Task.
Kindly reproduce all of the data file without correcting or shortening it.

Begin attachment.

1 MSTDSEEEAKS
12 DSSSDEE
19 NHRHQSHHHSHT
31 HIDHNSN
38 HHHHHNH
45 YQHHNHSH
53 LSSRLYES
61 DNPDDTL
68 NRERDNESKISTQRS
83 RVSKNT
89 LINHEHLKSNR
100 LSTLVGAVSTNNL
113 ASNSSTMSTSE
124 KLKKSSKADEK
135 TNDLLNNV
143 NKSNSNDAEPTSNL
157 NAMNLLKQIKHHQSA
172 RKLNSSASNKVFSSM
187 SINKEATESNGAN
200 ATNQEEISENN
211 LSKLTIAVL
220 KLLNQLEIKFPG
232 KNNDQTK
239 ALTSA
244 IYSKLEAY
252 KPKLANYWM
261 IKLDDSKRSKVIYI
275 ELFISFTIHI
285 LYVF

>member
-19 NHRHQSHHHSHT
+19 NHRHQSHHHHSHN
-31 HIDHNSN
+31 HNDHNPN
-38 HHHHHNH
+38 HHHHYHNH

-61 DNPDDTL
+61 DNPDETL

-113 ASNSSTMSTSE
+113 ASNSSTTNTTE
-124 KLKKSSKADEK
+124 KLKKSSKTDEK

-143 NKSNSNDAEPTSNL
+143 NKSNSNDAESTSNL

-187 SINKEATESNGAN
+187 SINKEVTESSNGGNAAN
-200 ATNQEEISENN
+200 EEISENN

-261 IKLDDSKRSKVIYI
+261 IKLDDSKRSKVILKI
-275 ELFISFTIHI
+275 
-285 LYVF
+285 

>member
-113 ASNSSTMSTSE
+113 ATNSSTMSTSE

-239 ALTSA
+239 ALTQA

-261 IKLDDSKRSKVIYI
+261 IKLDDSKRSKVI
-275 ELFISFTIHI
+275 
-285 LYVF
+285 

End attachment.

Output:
1 MSTDSEEEAKS
12 DSSSDEE
19 NHRHQSHHHSHT
31 HIDHNSN
38 HHHHHNH
45 YQHHNHSH
53 LSSRLYES
61 DNPDDTL
68 NRERDNESKISTQRS
83 RVSKNT
89 LINHEHLKSNR
100 LSTLVGAVSTNNL
113 ASNSSTMSTSE
124 KLKKSSKADEK
135 TNDLLNNV
143 NKSNSNDAEPTSNL
157 NAMNLLKQIKHHQSA
172 RKLNSSASNKVFSSM
187 SINKEATESNGAN
200 ATNQEEISENN
211 LSKLTIAVL
220 KLLNQLEIKFPG
232 KNNDQTK
239 ALTSA
244 IYSKLEAY
252 KPKLANYWM
261 IKLDDSKRSKVIYI
275 ELFISFTIHI
285 LYVF

>member
-19 NHRHQSHHHSHT
+19 NHRHQSHHHHSHN
-31 HIDHNSN
+31 HNDHNPN
-38 HHHHHNH
+38 HHHHYHNH

-61 DNPDDTL
+61 DNPDETL

-113 ASNSSTMSTSE
+113 ASNSSTTNTTE
-124 KLKKSSKADEK
+124 KLKKSSKTDEK

-143 NKSNSNDAEPTSNL
+143 NKSNSNDAESTSNL

-187 SINKEATESNGAN
+187 SINKEVTESSNGGNAAN
-200 ATNQEEISENN
+200 EEISENN

-261 IKLDDSKRSKVIYI
+261 IKLDDSKRSKVILKI
-275 ELFISFTIHI
+275 
-285 LYVF
+285 

>member
-113 ASNSSTMSTSE
+113 ATNSSTMSTSE

-239 ALTSA
+239 ALTQA

-261 IKLDDSKRSKVIYI
+261 IKLDDSKRSKVI
-275 ELFISFTIHI
+275 
-285 LYVF
+285 